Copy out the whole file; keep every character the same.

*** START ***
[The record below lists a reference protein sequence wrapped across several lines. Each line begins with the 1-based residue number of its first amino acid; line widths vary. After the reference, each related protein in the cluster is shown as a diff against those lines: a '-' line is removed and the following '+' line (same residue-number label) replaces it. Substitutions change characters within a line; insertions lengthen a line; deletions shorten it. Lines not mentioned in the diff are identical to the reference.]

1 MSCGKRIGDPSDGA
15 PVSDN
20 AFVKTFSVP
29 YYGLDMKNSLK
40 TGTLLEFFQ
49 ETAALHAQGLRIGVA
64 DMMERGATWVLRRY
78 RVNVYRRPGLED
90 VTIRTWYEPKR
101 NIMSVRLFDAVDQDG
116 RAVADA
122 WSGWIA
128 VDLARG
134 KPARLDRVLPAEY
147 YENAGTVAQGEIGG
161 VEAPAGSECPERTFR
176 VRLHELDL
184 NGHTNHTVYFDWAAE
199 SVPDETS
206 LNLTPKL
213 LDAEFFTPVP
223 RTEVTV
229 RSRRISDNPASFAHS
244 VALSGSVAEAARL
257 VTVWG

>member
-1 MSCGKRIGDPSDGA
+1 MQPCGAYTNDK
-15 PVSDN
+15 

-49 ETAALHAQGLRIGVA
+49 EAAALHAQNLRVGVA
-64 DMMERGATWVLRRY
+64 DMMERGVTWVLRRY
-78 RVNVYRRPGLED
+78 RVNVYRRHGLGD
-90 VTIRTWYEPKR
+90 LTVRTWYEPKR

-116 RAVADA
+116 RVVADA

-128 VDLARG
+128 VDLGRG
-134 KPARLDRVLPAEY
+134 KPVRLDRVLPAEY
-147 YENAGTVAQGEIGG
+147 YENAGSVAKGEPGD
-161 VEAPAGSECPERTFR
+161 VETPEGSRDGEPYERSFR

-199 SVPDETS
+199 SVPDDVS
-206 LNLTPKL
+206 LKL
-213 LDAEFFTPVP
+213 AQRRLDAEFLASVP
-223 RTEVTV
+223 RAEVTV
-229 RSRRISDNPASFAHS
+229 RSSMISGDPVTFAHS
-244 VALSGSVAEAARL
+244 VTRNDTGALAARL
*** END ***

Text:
[The record below lists a reference protein sequence wrapped across several lines. Each line begins with the 1-based residue number of its first amino acid; line widths vary. After the reference, each related protein in the cluster is shown as a diff against those lines: a '-' line is removed and the following '+' line (same residue-number label) replaces it. Substitutions change characters within a line; insertions lengthen a line; deletions shorten it. Lines not mentioned in the diff are identical to the reference.]

1 MSCGKRIGDPSDGA
15 PVSDN
20 AFVKTFSVP
29 YYGLDMKNSLK
40 TGTLLEFFQ
49 ETAALHAQGLRIGVA
64 DMMERGATWVLRRY
78 RVNVYRRPGLED
90 VTIRTWYEPKR
101 NIMSVRLFDAVDQDG
116 RAVADA
122 WSGWIA
128 VDLARG
134 KPARLDRVLPAEY
147 YENAGTVAQGEIGG
161 VEAPAGSECPERTFR
176 VRLHELDL
184 NGHTNHTVYFDWAAE
199 SVPDETS
206 LNLTPKL
213 LDAEFFTPVP
223 RTEVTV
229 RSRRISDNPASFAHS
244 VALSGSVAEAARL
257 VTVWG

>member
-1 MSCGKRIGDPSDGA
+1 MQPCGAYTNDK
-15 PVSDN
+15 

-49 ETAALHAQGLRIGVA
+49 EAAALHAQNLRVGVA
-64 DMMERGATWVLRRY
+64 DMMERGVTWVLRRY
-78 RVNVYRRPGLED
+78 RVNVYRRHGLGD
-90 VTIRTWYEPKR
+90 LTVRTWYEPKR

-116 RAVADA
+116 RVVADA

-128 VDLARG
+128 VDLGRG
-134 KPARLDRVLPAEY
+134 KPVRLDRVLPAEY
-147 YENAGTVAQGEIGG
+147 YENAGSVAKGEPGD
-161 VEAPAGSECPERTFR
+161 VETPEGSRDGEPYERSFR

-199 SVPDETS
+199 SVPDDVS
-206 LNLTPKL
+206 LKL
-213 LDAEFFTPVP
+213 AQRRLDAEFLASVP
-223 RTEVTV
+223 RAEVTV
-229 RSRRISDNPASFAHS
+229 RSSMISGDPVTFAHS
-244 VALSGSVAEAARL
+244 VTRNDTGALAARL